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By Andrew Awoniyi, ND, RN-BC
As we learned in the first semester of nursing school, if it was not documented it was not done. All reimbursements and future care goals are dependent upon accurate, thorough documentation, and essentially create an itemized receipt for a patient’s care journey.
Yet Charity Farnsworth found ineffective motivation for clinicians as the common barrier providers have in getting accurate documentation. Farnsworth, HealthCare ConsultLink senior vice president of consulting services, warned of the cyclical impact this will have on your bottom line. “If you have staff who are not engaged and they’re not making effort to document the way they need to, this will ultimately circle back to the agency being impacted negatively from a financial standpoint, which affects what they can then do for their staff and providers.”
With the deadline on the transition toward value-based care fast approaching, implementing and maintaining a Quality Assessment and Performance Improvement (QAPI) program should be a high priority for organizations to increase their chances for success in the new environment.
A QAPI Program is Tool for Success
This issue is bigger than just compliance and reimbursements and can often affect patient safety. “The first thing surveyors will be looking at is, ‘Have you kept your patient safe,’” says Arlene Maxim, a registered nurse and senior vice president of clinical services at Axxess, who also acts as an outside consultant for home healthcare agencies. She recounted instances where immediate jeopardy for patients put agencies out of business. These instances could have been avoided and provide lessons for other providers. Red flags, she added, are when an agency will “gloss over things” and not document the identified issue. Organizations must focus on identifying high-risk, high-volume or problem-prone areas that affect health outcomes and quality of care as they develop their QAPI program.
To motivate your employees to complete documentation that is accurate, timely and compliant, it is important to get employees invested in the delivery of high-quality care, understand the importance of QAPI and how they contribute to the organization and patient’s success. The role of documentation, identifying and sharing quality metric progress and rewarding achievement of goals are some ways to engage and motivate employees to be involved.
Agencies need to understand that they will not be penalized for finding a problem. They will be penalized for not fixing the problem.
Avoiding a deficiency like this starts with documenting the issue and what the organization is doing to fix it, which is essentially a QAPI program, a requirement under Medicare and something Maxim said agencies should improve for Home Health Value-Based Purchasing (HHVBP) success in 2023. “These QAPI goals are going to be the drivers for success as we go into January,” Maxim said.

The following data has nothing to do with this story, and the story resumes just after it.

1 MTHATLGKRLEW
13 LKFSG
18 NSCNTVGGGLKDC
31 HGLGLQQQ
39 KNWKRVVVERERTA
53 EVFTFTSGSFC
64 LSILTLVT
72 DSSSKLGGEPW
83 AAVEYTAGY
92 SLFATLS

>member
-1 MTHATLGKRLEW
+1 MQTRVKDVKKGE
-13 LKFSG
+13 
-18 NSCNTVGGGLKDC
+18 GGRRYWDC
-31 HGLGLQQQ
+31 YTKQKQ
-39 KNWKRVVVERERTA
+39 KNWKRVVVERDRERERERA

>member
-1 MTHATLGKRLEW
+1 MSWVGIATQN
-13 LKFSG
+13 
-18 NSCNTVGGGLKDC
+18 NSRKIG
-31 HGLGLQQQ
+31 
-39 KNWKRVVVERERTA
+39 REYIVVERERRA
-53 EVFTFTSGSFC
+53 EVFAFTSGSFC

Align Your Program for Success
Providers should be familiar with the triple aim, the focus of the Centers for Medicare and Medicaid Services (CMS): better care, smarter spending and healthier communities. Yet the up-and-coming quadruple aim, which has the added element of provider satisfaction, will help motivate your employees. Farnsworth cautioned, “If we only focus on the patients, we’re missing that key component. Clinicians who have a higher level of satisfaction in their roles are going to give better care and be more compliant with documentation to meet the expectations for value-based care.”
Where to Focus to Refine Your QAPI Program for Success
1. Your entire team, including the board of directors (BOD), should be involved.
The direction of an organization begins from the leadership team and the BODs who establish and drive the organization’s culture. Leaving out required components of a QAPI program when it comes to the board’s involvement is another frequent deficiency. “The board of directors oftentimes are people that come into the office a couple times and sign notes that say, ‘We had a board meeting’ and weren’t really involved. Now, QAPI actually has forced the board to take more of an interactive response with your agency,” said Maxim. It is important for the BOD to be familiar with the provider’s PI measures, metrics and trends and ask the important questions to improve the programs.